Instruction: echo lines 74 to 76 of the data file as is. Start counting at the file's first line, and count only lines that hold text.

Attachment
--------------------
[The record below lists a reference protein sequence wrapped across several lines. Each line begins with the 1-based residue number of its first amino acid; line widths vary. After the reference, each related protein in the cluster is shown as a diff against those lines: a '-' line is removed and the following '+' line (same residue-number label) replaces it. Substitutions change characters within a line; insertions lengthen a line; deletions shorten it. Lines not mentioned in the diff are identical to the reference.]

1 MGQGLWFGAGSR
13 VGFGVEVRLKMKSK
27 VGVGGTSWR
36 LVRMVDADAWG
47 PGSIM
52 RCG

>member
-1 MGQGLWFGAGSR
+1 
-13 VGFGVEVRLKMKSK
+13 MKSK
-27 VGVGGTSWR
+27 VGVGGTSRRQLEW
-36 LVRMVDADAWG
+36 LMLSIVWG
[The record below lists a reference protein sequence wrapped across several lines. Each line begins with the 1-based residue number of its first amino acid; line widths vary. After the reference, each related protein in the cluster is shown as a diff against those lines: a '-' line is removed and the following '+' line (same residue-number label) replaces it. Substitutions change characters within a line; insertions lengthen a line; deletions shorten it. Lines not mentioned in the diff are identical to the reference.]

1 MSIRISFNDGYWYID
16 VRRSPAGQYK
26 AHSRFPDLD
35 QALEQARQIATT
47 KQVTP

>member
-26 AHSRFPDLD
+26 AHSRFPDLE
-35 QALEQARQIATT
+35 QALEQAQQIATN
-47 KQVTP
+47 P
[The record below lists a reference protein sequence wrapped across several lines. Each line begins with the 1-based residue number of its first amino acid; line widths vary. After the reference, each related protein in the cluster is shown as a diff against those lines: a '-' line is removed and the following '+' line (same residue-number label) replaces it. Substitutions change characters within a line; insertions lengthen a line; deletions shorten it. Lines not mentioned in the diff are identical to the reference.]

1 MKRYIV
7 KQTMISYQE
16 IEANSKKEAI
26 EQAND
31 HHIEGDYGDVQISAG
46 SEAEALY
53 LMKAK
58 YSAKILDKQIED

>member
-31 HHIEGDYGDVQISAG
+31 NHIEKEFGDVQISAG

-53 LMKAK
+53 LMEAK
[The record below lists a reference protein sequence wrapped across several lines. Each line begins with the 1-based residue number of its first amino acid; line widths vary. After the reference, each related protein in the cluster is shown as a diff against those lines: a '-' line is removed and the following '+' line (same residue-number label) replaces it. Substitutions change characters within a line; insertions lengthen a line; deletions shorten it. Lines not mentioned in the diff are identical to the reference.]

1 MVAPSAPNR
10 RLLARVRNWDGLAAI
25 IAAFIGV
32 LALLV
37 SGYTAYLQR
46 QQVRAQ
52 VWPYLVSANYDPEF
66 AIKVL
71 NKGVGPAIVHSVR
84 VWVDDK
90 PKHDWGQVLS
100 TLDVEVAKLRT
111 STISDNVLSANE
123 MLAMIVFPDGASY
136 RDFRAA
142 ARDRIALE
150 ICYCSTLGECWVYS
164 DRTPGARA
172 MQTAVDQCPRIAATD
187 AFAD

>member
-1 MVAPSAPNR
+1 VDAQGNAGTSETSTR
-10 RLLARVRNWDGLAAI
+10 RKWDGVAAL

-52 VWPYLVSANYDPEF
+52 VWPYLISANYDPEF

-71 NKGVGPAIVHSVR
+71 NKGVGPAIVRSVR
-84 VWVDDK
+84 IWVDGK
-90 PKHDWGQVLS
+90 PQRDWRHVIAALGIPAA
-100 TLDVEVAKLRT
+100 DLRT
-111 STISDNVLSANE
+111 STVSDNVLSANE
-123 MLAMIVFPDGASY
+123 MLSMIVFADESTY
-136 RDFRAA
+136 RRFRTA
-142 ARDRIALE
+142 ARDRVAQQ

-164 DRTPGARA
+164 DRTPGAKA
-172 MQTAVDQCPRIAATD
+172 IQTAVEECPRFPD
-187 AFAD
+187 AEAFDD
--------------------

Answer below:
-84 VWVDDK
+84 IWVDGK
-90 PKHDWGQVLS